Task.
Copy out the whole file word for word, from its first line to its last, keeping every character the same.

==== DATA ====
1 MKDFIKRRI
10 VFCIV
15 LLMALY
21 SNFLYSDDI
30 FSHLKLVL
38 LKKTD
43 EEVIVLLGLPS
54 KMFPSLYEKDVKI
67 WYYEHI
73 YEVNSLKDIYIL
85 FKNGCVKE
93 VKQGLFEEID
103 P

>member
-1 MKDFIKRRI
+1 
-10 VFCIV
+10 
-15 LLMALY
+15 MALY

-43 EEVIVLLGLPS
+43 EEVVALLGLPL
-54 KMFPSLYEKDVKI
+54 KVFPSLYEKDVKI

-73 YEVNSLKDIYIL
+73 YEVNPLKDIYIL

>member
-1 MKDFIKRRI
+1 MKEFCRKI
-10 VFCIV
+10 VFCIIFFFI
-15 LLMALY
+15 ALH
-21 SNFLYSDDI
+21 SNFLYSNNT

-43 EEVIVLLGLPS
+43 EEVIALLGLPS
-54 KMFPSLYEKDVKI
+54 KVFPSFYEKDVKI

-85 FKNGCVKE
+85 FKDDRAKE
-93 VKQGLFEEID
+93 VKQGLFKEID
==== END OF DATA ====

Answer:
1 MKDFIKRRI
10 VFCIV
15 LLMALY
21 SNFLYSDDI
30 FSHLKLVL
38 LKKTD
43 EEVIVLLGLPS
54 KMFPSLYEKDVKI
67 WYYEHI
73 YEVNSLKDIYIL
85 FKNGCVKE
93 VKQGLFEEID
103 P

>member
-1 MKDFIKRRI
+1 
-10 VFCIV
+10 
-15 LLMALY
+15 MALY

-43 EEVIVLLGLPS
+43 EEVVALLGLPL
-54 KMFPSLYEKDVKI
+54 KVFPSLYEKDVKI

-73 YEVNSLKDIYIL
+73 YEVNPLKDIYIL

>member
-1 MKDFIKRRI
+1 MKEFCRKI
-10 VFCIV
+10 VFCIIFFFI
-15 LLMALY
+15 ALH
-21 SNFLYSDDI
+21 SNFLYSNNT

-43 EEVIVLLGLPS
+43 EEVIALLGLPS
-54 KMFPSLYEKDVKI
+54 KVFPSFYEKDVKI

-85 FKNGCVKE
+85 FKDDRAKE
-93 VKQGLFEEID
+93 VKQGLFKEID